This week will be a nice contrast on what NCAA Basketball is and what it could be. On one hand, we have just enjoyed another memorable "March Madness", among the best of a great event. On the other hand, we will now have the "one and dones" declaring for the draft, like our own Avery Bradley.
First of all, I want to wish Bradley all the success he can handle, and thank him for his efforts as a Longhorn. Second, I hate the NBA rule that creates this insipid "one and done" player. It is un- American not to let a kid who is good enough to be drafted out of high school to cash in on his talent. It is not fair that a player will risk injury before being able to cash in on his talent. But my concern is on the NCAA side of this issue - and would like to talk about it after the jump.
Here is my heartburn
- "One and Done" students can make a mockery of the educational institution. Often, the player knows he is going to the draft and will literally stop going to school in January. Technically, not even a student athlete at the time of the tourney.
- The "One and Done" student is potentially taking a schollie from a true "student athlete". The person that should be the focus of the NCAA. The person that the NCAA should be fostering for success.
- Often, this athlete knows they are just passing through, and has no real passion for his college choice. Thus helping spawn a cottage industry of seedy characters, and pay for play. When you don't care about the uni, when you don't care about the education, it is natural for less than wholesome factors to influence. This industry is growing by leaps and bounds and fortunately the NCAA has aggressively responded by doing nothing.
- Entire programs could care less about graduating players. Bob Huggins graduated zero players at Cincy. Bruce Pearl is on same track in Tennessee. Zero. Not even a token nerd at the end of the bench. The NCAA has new program here too - doing less than nothing.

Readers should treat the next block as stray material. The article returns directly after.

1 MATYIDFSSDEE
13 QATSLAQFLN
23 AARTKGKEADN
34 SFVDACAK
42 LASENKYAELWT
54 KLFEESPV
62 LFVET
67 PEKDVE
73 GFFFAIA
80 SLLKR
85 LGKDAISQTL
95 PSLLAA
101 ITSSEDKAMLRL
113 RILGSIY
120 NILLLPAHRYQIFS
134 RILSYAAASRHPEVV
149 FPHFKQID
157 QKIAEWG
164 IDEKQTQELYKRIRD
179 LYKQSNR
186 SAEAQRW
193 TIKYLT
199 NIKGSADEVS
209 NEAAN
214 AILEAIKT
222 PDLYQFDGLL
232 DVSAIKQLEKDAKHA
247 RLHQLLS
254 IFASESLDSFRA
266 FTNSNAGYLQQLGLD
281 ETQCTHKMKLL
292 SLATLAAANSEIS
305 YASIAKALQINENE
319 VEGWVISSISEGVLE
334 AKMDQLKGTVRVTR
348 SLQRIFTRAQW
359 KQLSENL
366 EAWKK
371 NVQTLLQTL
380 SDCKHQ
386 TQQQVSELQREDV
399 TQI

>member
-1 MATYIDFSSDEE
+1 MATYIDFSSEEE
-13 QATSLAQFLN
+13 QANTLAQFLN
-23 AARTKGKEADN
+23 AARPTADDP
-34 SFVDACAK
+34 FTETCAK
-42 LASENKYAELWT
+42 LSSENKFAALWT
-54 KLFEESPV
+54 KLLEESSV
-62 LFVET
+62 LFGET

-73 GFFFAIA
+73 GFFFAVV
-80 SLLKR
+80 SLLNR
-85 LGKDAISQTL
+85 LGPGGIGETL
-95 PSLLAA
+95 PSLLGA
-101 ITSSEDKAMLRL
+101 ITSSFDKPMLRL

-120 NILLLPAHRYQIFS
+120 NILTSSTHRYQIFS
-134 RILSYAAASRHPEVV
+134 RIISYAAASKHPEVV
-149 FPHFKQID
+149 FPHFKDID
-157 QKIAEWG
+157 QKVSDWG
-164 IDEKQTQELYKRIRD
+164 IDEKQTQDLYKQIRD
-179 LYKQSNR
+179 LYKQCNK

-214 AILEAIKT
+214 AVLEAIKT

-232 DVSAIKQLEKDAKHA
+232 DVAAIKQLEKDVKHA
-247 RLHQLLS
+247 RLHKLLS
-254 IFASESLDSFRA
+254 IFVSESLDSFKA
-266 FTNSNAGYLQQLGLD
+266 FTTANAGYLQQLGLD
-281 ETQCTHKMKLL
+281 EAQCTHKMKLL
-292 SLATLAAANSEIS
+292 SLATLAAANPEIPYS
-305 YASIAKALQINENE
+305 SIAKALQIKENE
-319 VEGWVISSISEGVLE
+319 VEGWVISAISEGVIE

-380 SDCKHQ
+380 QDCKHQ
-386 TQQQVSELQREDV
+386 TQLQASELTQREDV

Here is some good news
- The NCAA doesn't need these players at all. The wonderfully entertaining game between Butler and Duke was played essentially without a single player that will contribute in the NBA. So what happened? The teams played hard. The teamwork forged by years of working together was on display. The coaching and scheming was among the best performances I have seen. In a sense, the cohesiveness and experience trumped raw talent.
- Of the players I have enjoyed watching many are these mercurial talents like KD, TJ, and DJ. And in their defense - they truly did embrace the college game. But let me tell you - I enjoyed Wojo the human floor burn just as well.
Here is a proposed solution
- Raise the scholarship level in basketball to 16 players.
- Recognize that a student may need 5 years to graduate - and give the player a 5th year if needed to finish. When in 5th year - do not count his schollie against 16.
- When a coach recruits a player - if he doesn't graduate- he will be charged a schollie until his class graduates. So if Texas has Avery Bradley, and he leaves, we are charged his schollie against the 16 until 2013. It would not be open until 2014.
- When a school graduates players at an exemplary level - early departure exemptions are earned.
- GET A CODE OF ETHICS! A coach who conspires with street agents can no longer coach in the NCAA. He can be "one and done" and go to the NBA. None of this hand money in USC and go to UTEP. Or get Memphis on the death penalty and sign the richest deal in the history of the sport while slithering into Kentucky.
And finally - here is what the NCAA will do: